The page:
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Historic England Research Records

Spofforth Castle

Hob Uid: 53376
Location :
North Yorkshire
Harrogate
Spofforth with Stockeld
Grid Ref : SE3603051100
Summary : The remains of a 13th-15th century fortified manor house and the buried remains of other buildings including an 11th century Norman stronghold, built soon after 1067 by William de Percy. Spofforth remained the principal seat of the Percys until 1309, when Henry Percy bought the manor of Alnwick and the residence at Spofforth gradually lost favour. The extant west range is of two storeys, the oldest part being the undercroft which is 13th century. Above this is the great hall and the private rooms, built and modified in the 14th and 15th centuries to create a fortified manor house after licence to crenellate was granted to Henry Percy in 1309. The plan of the west range is a parallelogram with an extension at the north-east corner and a polygonal stair turret and spire at the north-west. The back of the undercroft is set against a quarried rock face, so that the eastern entrance into the hall above is at ground level. Fragments of other buildings indicate that the standing remains formed one side of a quadrangle stretching to the east. Earthworks in Manor Garth further to the east and cropmarks showing up on aerial photographs, show the location of other foundations, possibly representing a demolished curtain wall with mural towers. During the Wars of the Roses the Percy family supported the house of Lancaster and in 1461, the castle was burned by Yorkist troops. The site remained ruinous until 1559, when it was restored by Henry Percy. A hunting park and fishpond/millpond/mere (records 53076 and 1526694 respectively) to the west of the residence were maintained into the 17th century. The last record of the building being occupied dates to 1604, although maps of about 1600 and 1608 show it being intact, with three internal ranges and a curtain wall with nine mural towers. This curtain wall and other buildings appear to have been slighted, or badly damaged and then heavily robbed, during the Civil War. The site is now in the care of English Heritage.
More information : SE 3603 5110. Spofforth Castle [G.T.] (Remains of). (1)

Spofforth Castle was an extensive fortified house rather than a
castle, licence to crenellate being granted in 1308 to Henry Percy.
(2)

The building was slighted during the Wars of the Roses, re-
crenellated in 1559, and partly demolished during the Civil War.
(3-4)

Scheduled ancient monument. (5)

The remains are well preserved, and in the care of the Ministry of
Works. See G.Ps. AO/62/238/4, 62/238/5 and 62/238/6 for the S, SW, and SE aspects respectively. (6)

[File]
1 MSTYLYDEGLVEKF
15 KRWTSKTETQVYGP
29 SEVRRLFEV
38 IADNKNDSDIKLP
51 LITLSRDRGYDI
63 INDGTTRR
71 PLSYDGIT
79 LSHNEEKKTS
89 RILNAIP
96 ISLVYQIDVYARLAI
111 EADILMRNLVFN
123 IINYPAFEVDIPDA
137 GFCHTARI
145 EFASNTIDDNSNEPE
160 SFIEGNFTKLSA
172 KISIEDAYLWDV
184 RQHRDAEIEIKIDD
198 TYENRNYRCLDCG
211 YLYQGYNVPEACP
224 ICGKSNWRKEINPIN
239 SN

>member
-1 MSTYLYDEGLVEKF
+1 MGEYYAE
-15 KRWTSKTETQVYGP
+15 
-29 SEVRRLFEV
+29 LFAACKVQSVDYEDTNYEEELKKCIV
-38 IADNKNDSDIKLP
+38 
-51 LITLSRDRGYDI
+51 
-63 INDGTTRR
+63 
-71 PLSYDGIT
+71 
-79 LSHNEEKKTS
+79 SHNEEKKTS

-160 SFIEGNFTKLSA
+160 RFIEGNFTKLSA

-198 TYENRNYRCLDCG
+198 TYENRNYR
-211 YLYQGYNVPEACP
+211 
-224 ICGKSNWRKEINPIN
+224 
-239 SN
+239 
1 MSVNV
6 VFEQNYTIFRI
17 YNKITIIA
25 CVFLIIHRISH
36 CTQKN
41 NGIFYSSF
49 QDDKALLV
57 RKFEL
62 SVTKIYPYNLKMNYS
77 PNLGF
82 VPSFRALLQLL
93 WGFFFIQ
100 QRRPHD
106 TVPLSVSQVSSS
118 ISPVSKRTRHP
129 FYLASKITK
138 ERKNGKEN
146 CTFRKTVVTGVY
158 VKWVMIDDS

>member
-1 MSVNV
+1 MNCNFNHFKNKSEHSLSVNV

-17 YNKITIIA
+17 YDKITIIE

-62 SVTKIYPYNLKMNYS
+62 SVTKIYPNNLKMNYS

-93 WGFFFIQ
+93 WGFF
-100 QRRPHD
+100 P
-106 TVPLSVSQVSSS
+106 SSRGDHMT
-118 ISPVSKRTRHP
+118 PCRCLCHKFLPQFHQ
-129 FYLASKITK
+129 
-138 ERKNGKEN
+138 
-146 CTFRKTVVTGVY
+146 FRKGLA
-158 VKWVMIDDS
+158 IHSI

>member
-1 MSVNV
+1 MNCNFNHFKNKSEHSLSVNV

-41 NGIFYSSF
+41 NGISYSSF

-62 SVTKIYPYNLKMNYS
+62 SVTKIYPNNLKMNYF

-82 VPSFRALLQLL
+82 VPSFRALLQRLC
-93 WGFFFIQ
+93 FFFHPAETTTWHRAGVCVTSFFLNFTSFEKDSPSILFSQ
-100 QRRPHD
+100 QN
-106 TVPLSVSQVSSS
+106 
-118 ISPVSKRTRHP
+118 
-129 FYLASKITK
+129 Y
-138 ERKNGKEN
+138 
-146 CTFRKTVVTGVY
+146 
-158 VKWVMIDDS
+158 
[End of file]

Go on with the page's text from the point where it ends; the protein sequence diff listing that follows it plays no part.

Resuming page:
Spofforth Castle is a 15/16th century fortified house incorporating earlier work. Grade 2*. (7)

SE 360 511. Additional area around Spofforth Castle scheduled to include building platforms north of Manor Garth and the possible site of outer ditch and defences on the slope to the south. (8)

3/70 Spofforth Castle, ruins, Grade II*
Ruins of fortified house. C13 with major rebuilding in C14 and C15. Coursed sandstone and ashlar. 2 storeys on north side, single storey on south - built against rock outcrop. 6 bays. First-floor hall with solar above undercroft and kitchens. Stair turret at north-west corner. Entrance to undercroft at north end of west side; rock-cut steps down to undercroft from centre of east side. Windows include trefoil-pointed arched windows and some with plate tracery. Chamfered plinth, continuous dripmould at first-floor level. Buttresses with offsets, pointed stone roof with finial to stair turret. Interior of undercroft has bases of octagonal piers and rock-cut doorway. A scheduled Ancient Monument. For fuller description see R J A Bennett et al `Spofforth Castle', HMSO, 1965.
(9)

SE 3607 5112. Spofforth Castle magnates' residence. Scheduled RSM No 13273. Ruins of the west range of the 13th century manor house and the buried remains of other buildings, including those of an earlier 11th century residence. (10)

Included in a gazetteer by Cathcart King. (11)

Conservation statement. (12)

For an accessible overview of the history of the site and a description of the remains, see the "Heritage Unlocked" series volume for Yorkshire and the North-East of England. (13)

In October 2010, English Heritage's Archaeological Survey and Investigation team carried out a rapid examination of Spofforth Castle and its environs to inform revision of the presentation of the property, which is maintained by English Heritage as a 'free site' (14). The only direct product of this investigation was the revision of the relevant AMIE records.

Many of the amorphous spreads of material around the top of the low hillock (a gritstone outcrop) in Manor Garth are reminiscent of either demolition rubble or Ministry of Works clearance spoil, or both, although the MoW would usually have cleared material to somewhere less cospicuous, so the demolition rubble is more convincing on balance. Some 50m to the north-east of the standing remains, the outlines of at least 3 rectangular buildings can be discerned, possibly mural towers, since they are linked by a fairly strong and regular scarp following the line of the eastern crest of the summit, which seems to underlie the dumping and could represent the line of a curtain wall (perhaps demolished in the Civil War). If so, however, the perimeter would be much more polygonal than suggested by the neat square on a map of c1600 (14a), conforming more to the natural topography of the hillock. The field evidence would imply that the centre of the castle was originally located more centrally on the hilltop - perhaps predictably - and that the range that now survives stood on or close to the perimeter. In this scenario, the quarried stone face that forms one side of the undercroft may originally have been surmounted by the curtain wall, lending it extra height. It is possible that the quarry was a pre-existing feature, rather than the source of the stone for the castle buildings, although this would beg the question as to where the real source of the building stone was located. The wall-lines are reportedly visible as parchmarks on APs, which were not consulted for the rapid investigation, and the parching that was evident on the ground in October 2010 even under damp conditions suggests that geophysical survey would greatly clarify the picture.